NGC 2000.0 Corrections
Some minor corrections to the original NGC 2000.0 have been included in our
- NGC 1904 = M79 was found by the author to be
inacurate in NGC 2000.0, and corrected from 05:24.5 -24:33 to
Source of error to be researched.
- NGC 2287 = M41 position was corrected from
RA 6:47.0 to 6:46.0; thanks to M. Ferrio for reporting this error (probably
- NGC 2736 was erroneously classified as
a galaxy, while it is actually a nebula and part of the
Vela Supernova Remnant.
- NGC 2818, a planetary nebula in an open
cluster (NGC 2818A), was erroneously described as a globular cluster in NGC
2000.0 - probably a reading error during the compilation process of the NGC
2000.0, caused by the similarity of the symbols.
Thanks to Louis Marchesi for pointing us to this error!
We now follow the various descriptions and have the planetary nebula as
NGC 2818 = GC 1801 = h 3154A = Dun 564A (= PK 261+08.1, He2-23, ESO 372-13),
and the open cluster as NGC 2818A = GC 1801A = h 3154 = Dun 564.
- NGC 6540, classified as an Open Cluster in
the NGC 2000.0, has been identified with the Globular Cluster Djorg 3 or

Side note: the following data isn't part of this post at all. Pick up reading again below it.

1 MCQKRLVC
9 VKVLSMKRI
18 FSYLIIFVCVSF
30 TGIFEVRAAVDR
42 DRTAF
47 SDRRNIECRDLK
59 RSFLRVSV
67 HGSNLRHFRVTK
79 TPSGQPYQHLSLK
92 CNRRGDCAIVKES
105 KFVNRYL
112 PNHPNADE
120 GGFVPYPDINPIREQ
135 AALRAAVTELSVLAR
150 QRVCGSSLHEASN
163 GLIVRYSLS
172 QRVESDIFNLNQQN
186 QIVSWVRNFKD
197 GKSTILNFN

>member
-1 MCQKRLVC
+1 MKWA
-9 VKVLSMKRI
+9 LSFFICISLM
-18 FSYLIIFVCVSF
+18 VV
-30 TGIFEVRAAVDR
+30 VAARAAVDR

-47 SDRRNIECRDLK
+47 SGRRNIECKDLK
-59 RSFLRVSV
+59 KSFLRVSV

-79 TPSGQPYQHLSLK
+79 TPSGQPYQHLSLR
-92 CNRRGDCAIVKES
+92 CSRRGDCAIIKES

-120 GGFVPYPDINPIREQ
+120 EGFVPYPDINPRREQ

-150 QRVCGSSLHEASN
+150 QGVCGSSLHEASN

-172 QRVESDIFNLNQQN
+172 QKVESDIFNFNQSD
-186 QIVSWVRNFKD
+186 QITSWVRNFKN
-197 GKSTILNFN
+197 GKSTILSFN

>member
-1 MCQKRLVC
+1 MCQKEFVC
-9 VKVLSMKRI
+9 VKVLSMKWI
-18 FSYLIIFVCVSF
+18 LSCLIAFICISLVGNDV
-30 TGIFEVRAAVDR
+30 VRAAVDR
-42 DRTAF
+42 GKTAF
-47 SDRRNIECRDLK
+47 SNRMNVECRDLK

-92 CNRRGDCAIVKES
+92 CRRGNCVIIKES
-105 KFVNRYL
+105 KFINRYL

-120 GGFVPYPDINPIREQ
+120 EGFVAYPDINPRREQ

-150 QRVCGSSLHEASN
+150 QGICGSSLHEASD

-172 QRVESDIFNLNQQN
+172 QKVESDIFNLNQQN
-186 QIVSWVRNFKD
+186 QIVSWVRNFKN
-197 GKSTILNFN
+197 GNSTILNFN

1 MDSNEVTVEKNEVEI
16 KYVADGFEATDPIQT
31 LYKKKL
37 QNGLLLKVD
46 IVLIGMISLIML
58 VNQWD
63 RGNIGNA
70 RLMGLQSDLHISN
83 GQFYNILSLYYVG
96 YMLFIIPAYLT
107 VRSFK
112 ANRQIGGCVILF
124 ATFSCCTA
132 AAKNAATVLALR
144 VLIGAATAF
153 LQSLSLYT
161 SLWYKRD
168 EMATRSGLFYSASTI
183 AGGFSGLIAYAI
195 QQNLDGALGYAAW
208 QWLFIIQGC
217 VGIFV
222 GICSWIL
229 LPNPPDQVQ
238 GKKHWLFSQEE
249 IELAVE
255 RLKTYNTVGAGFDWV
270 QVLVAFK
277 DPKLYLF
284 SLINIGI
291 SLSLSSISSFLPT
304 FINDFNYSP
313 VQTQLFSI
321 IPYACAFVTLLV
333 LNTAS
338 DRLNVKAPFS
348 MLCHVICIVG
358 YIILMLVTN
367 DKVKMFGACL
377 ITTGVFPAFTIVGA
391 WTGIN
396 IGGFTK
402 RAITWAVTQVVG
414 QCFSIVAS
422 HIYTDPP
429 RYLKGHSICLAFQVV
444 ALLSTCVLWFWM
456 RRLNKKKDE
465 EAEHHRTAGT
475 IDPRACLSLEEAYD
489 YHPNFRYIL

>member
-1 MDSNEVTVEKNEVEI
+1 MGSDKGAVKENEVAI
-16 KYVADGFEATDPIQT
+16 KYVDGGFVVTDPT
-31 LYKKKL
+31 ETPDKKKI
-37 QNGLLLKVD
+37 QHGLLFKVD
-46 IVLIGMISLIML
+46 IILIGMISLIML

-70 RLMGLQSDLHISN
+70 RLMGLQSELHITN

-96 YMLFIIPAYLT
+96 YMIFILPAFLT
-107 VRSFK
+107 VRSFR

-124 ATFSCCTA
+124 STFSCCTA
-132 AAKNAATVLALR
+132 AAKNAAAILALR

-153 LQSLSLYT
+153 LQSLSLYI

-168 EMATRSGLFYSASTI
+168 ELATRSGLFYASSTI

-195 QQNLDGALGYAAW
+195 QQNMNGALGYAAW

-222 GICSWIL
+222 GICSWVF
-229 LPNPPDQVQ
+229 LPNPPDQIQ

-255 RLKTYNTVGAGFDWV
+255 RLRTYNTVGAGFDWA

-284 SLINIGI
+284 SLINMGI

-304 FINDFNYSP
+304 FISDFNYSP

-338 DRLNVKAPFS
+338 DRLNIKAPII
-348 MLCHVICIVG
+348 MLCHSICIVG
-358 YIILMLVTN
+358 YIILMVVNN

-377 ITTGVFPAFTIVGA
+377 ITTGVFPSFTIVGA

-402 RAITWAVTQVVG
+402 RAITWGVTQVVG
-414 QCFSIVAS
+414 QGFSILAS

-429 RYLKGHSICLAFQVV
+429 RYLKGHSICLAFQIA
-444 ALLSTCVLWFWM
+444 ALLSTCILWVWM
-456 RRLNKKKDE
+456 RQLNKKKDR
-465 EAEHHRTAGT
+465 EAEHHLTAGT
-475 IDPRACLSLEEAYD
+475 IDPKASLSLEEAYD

Djorgowsky 3 (Bica et.al. 1994).
- NGC 6811, open cluster in Cygnus, is
actually at a slightly different position and larger than in the NGC 2000.0;
position shifted from RA 19:38.2, Dec +46:34 to RA 19:37.3, Dec +46:23, size
increased from 13' to 15'.
Thanks to Wolfgang Renz for this update!
- IC 1257 has been identified as Globular
Cluster (Harris et.al. 1997).
Thanks to Barbara Wilson for communicating this to us!
- IC 3601 has some dubious fame for being
classified as "Photographic Plate Defect" in NGC 2000.0, based on a finding
by Dorothy Calson (1940), who classifies this
object as not found, and "a defect on the plate where it was originally found
by Frost, Harvard Annals 88" (Frost 985). However, as found by
Malcolm J. Thomson (2005), there is a galaxy in
Frost's position (later cataloged e.g. as PGC 165275, VPC 1124, and
[DCY96] 345), which is now considered as IC 3601.
- IC 4677, discovered by Barnard in 1900, has
been listed as a galaxy, but is apparently just the brightest knot in the
halo of famous planetary nebula NGC 6543.
- E. Bica, S. Ortolani, and B. Barbuy, 1994.
The globular cluster NGC 6540.
Astronomy and Astrophysics, vol. 283, no. 1, pp. 67-75 (03/1994)
- Dorothy Carlson, 1940.
Some Corrections to Dreyer's Catalogues of Nebulae and Clusters.
Astrophysical Journal, Vol. 91, pp. 350-359
- William E. Harris, Randy L. Phelps, Barry F. Madore,
Olga Pevunova, and Brian A. Skiff, 1997.
IC 1257: A New Globular Cluster in the Galactic Halo.
Astronomical Journal, Vol 113, p. 688 (Feb 1997)
- Malcolm J. Thomson, 2005.
IC Research Database: The Survey - List of Corrections.